Thank you to Michelle Sutton and Larry Decker for such a wonderful article. Now out in the September 2015 issue of the Chronogram.
The garlic was cracked and planted. Thanks to all who helped! Dry kelp was spread over the beds. Then straw mulch. Finished up yesterday just in time for the first dusting of snow.
A special thanks to Vito for crafting what can only be described as the most useful and amazing garlic sowing machine ever. It's a dibbler, a vibbler, a vitolater. It's an awesome planting tool that made getting 25,000 head into the ground a realizable goal.
Thanks to everyone who helped in what looks to be a great 2014 harvest - Laura, Lily, Serena, Mom, Cassandra, Jeanne and Mick.
Thank you to the many restaurateurs and market owners who purchased our tender, delicious and, ultimately, fleeting garlic scapes. Such a pleasure to snip, collect, and see them off - it's been a satisfying two weeks.
Yesterday marked the summer solstice which means that as the days get shorter the garlic will respond by putting all its energy into staying alive. With the scapes gone, the garlic knows that its next best chance at survival is to create as large and robust bulbs as possible.
Looking forward to a great harvest.
In the 1870's S.L. Allen & Company began manufacturing lightweight multipurpose tools small scale farmers could push. The most common was the wheel hoe - specifically, the Planet Jr. - which had all kinds of devices geared toward making growing easier.
All of this changed with a move away from small-scale farming. By the early 20th century crop-growers had largely abandoned The Planet Jr. in favor of gasoline powered tractors. The Planet Jr. remained popular with home gardeners up and through WWII, but they, too, eventually tossed them aside for less green tilling machines.
Though the wonders of the wheel hoe seem forgotten, a few companies now make modern versions of the Planet Jr. Mine's from Valley Oak Tool Company in California - a fabulous tool. I couldn't manage garlic growing without it.
With the hiller and furrower attachments, I created eight garlic beds, each 24' x 130'. (Ok, no small feat, but satisfying.) The tine cultivator attachment worked great for incorporating kelp meal pre-planting. With the wide hoe attachment I've been able to keep up with the weeds growing between the beds without the hard work of a hand held stirrup hoe or the waste of firing up a tractor. It's also made my life in the vegetable garden a whole lot easier. What more can I say?
I love my wheel hoe.
A few weeks ago I thought of George Jetson twice. First, when I was giving a green burial lecture via SKYPE, a thoroughly interactive and rich experience. Second, when I strapped on my backpack sprayer to fertilize the garlic.
Sometime during the winter I had this vision of donning my pack, jetting through the rows, and magically greening up the garlic. Tinkerbell like, sprayer wand in hand, I was convinced this was the fertilizing method I'd long been searching for. And it might have been if I'd planted a lot less garlic. But with its four gallon tank and weak stream it would have taken me weeks to get the job done. Because fertilization should optimally cease by mid-May, I knew I would need to find another method.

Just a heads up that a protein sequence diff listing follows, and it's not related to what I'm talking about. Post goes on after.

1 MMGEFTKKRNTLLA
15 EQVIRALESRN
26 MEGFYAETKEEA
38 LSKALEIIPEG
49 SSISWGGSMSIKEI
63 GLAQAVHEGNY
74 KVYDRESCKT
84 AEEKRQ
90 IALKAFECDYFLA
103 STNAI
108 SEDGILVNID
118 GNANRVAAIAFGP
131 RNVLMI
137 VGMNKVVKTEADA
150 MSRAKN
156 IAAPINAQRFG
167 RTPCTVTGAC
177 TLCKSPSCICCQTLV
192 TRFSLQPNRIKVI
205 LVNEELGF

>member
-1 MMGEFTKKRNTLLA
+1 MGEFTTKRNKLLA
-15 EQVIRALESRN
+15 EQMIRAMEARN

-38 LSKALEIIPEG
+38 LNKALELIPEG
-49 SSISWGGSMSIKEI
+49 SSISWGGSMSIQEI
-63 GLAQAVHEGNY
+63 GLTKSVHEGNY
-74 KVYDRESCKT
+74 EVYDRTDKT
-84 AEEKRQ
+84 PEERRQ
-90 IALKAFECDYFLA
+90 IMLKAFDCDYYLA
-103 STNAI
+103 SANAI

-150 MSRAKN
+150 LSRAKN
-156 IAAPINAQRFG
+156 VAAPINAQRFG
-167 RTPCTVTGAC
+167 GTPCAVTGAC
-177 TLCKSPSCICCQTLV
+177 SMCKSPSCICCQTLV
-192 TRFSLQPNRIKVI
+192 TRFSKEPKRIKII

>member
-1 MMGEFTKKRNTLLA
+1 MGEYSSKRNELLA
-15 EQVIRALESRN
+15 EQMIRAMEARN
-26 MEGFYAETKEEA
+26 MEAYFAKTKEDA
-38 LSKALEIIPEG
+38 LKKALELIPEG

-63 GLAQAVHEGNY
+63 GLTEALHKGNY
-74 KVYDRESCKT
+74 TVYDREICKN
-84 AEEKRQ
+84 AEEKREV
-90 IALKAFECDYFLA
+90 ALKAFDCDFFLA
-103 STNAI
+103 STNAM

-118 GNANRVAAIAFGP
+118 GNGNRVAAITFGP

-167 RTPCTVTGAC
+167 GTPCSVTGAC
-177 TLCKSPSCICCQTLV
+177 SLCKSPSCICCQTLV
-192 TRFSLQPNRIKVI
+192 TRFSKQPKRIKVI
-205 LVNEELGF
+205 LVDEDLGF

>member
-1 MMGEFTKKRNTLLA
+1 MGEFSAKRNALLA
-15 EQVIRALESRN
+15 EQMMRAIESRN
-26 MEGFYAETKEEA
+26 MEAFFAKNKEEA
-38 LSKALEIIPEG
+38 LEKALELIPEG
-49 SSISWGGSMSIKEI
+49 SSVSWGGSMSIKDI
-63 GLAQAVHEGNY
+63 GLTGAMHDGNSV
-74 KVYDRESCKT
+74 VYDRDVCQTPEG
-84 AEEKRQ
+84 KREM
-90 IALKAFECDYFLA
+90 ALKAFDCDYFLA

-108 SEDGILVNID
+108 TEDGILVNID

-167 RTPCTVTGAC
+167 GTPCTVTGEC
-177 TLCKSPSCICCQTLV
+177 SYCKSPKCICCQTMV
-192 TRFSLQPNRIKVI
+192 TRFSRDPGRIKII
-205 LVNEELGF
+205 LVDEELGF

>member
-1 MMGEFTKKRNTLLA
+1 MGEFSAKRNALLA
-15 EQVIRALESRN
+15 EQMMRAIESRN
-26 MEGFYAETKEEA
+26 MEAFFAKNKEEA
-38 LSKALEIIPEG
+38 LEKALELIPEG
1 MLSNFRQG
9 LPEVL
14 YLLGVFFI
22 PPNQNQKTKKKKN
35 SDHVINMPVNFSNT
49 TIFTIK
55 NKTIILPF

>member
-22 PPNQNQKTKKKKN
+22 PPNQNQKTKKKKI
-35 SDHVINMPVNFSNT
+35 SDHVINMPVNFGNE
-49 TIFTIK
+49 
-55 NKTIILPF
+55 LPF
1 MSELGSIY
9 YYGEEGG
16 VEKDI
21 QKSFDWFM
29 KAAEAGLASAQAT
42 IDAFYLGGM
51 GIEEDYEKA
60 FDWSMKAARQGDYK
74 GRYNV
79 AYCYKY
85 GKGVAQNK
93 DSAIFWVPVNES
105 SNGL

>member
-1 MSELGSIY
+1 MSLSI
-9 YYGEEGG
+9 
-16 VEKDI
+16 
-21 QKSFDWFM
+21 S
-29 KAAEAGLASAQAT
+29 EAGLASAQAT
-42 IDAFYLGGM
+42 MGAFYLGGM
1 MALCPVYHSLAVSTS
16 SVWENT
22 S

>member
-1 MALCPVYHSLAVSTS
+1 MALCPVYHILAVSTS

Liquid fertilizer is easier to apply than side dressing which would require removal of the much coveted straw mulch that is doing such a great job at keeping down the weeds. I use a liquid fish and kelp emulsion, a blend that works well as both a root and foliar feed. As liquid fertilizer is concentrated it needs water for application, so I got back down to basics. I fastened an end sprayer to my garden hose, filled it up with fertilizer, and finished within a day's work.
It's been a cool, wet spring and though the fertilizer gives the garlic a nice boost during its early growth, it didn't actually need the extra water. Next year, I may try pulling back some of the straw after all, and let nature do the work by side dressing with dry kelp before a good and gentle rain.
Though March characteristically came in like a lion, it also went out like one – leaving the garlic slumbering under straw for longer than usual. About a whole month longer. But with temps in the 50s, 60s, and (today) 70s! over the last week, the bulbs-to-be got the boost they needed to make their climb toward the light. Temperatures are expected to move back into the 50s for the remainder of the week and with some nighttime temps below freezing. Still – the air has softened, the three feet of frost has thawed, and the soil is slowly beginning to warm up.
With the mild winters and early springs of recent years, I'd forgotten the challenges of mud season – how even though the snow had left and the light had changed I would need to wait to work the soil. Last month I ventured to walk the rows of the garlic beds looking for signs of growth, but one step in I lost my boot to the muck's suction – hissing at me as I wrestled my foot back to dryer land. Fortunately, the garlic is situated on high ground and in fairly well-drained soil. It's also planted in beds so that when the ground began to ooze its frozen mass the water only came to settle within the rows, and not on top of the seedbeds.
There are things garlic doesn't like - weeds, for instance, and drought - and yet the garlic plant is not easily thwarted. Spring may be late, but the garlic will move upward in spite of it. And it will also somehow catch up in the process. In fact, a number of old time northeast garlic farmers recently told me that those roaring days of March won't amount to a delay in harvest time.
Good news for a welcome spring